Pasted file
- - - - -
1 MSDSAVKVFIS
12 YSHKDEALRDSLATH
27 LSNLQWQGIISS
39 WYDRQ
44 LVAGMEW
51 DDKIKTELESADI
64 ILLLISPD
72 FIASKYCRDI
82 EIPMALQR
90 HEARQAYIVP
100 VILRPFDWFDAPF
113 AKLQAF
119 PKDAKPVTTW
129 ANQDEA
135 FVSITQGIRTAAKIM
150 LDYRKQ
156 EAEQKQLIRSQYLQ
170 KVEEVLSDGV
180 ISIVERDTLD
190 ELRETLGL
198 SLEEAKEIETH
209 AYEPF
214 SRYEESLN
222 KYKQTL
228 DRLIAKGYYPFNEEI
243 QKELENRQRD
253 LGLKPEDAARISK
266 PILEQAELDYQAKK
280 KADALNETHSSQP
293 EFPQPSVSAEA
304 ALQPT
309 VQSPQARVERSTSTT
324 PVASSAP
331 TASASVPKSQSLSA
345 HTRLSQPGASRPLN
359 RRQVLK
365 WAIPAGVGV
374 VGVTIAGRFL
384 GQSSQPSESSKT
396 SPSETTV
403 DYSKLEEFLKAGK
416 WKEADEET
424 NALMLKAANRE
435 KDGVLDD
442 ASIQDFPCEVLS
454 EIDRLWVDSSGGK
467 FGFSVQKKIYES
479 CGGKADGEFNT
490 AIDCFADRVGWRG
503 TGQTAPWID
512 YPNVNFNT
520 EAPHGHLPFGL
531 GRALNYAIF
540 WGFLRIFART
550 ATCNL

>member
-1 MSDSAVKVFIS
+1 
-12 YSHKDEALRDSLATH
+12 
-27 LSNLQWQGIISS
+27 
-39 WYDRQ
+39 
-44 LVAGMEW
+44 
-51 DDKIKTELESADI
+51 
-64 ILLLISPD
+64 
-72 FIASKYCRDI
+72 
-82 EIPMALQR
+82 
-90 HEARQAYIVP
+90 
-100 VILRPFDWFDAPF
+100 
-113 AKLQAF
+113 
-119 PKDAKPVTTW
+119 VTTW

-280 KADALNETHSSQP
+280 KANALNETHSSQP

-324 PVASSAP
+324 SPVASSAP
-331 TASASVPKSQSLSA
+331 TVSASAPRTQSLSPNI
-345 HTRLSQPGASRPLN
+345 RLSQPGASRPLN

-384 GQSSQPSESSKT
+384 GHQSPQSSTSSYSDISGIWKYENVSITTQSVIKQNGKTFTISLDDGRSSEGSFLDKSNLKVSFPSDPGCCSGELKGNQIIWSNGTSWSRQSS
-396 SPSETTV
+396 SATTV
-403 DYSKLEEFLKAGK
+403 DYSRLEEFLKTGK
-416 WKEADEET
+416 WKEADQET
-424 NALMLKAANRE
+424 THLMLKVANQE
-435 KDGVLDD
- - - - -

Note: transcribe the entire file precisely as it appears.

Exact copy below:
1 MSDSAVKVFIS
12 YSHKDEALRDSLATH
27 LSNLQWQGIISS
39 WYDRQ
44 LVAGMEW
51 DDKIKTELESADI
64 ILLLISPD
72 FIASKYCRDI
82 EIPMALQR
90 HEARQAYIVP
100 VILRPFDWFDAPF
113 AKLQAF
119 PKDAKPVTTW
129 ANQDEA
135 FVSITQGIRTAAKIM
150 LDYRKQ
156 EAEQKQLIRSQYLQ
170 KVEEVLSDGV
180 ISIVERDTLD
190 ELRETLGL
198 SLEEAKEIETH
209 AYEPF
214 SRYEESLN
222 KYKQTL
228 DRLIAKGYYPFNEEI
243 QKELENRQRD
253 LGLKPEDAARISK
266 PILEQAELDYQAKK
280 KADALNETHSSQP
293 EFPQPSVSAEA
304 ALQPT
309 VQSPQARVERSTSTT
324 PVASSAP
331 TASASVPKSQSLSA
345 HTRLSQPGASRPLN
359 RRQVLK
365 WAIPAGVGV
374 VGVTIAGRFL
384 GQSSQPSESSKT
396 SPSETTV
403 DYSKLEEFLKAGK
416 WKEADEET
424 NALMLKAANRE
435 KDGVLDD
442 ASIQDFPCEVLS
454 EIDRLWVDSSGGK
467 FGFSVQKKIYES
479 CGGKADGEFNT
490 AIDCFADRVGWRG
503 TGQTAPWID
512 YPNVNFNT
520 EAPHGHLPFGL
531 GRALNYAIF
540 WGFLRIFART
550 ATCNL

>member
-1 MSDSAVKVFIS
+1 
-12 YSHKDEALRDSLATH
+12 
-27 LSNLQWQGIISS
+27 
-39 WYDRQ
+39 
-44 LVAGMEW
+44 
-51 DDKIKTELESADI
+51 
-64 ILLLISPD
+64 
-72 FIASKYCRDI
+72 
-82 EIPMALQR
+82 
-90 HEARQAYIVP
+90 
-100 VILRPFDWFDAPF
+100 
-113 AKLQAF
+113 
-119 PKDAKPVTTW
+119 VTTW

-280 KADALNETHSSQP
+280 KANALNETHSSQP

-324 PVASSAP
+324 SPVASSAP
-331 TASASVPKSQSLSA
+331 TVSASAPRTQSLSPNI
-345 HTRLSQPGASRPLN
+345 RLSQPGASRPLN

-384 GQSSQPSESSKT
+384 GHQSPQSSTSSYSDISGIWKYENVSITTQSVIKQNGKTFTISLDDGRSSEGSFLDKSNLKVSFPSDPGCCSGELKGNQIIWSNGTSWSRQSS
-396 SPSETTV
+396 SATTV
-403 DYSKLEEFLKAGK
+403 DYSRLEEFLKTGK
-416 WKEADEET
+416 WKEADQET
-424 NALMLKAANRE
+424 THLMLKVANQE
-435 KDGVLDD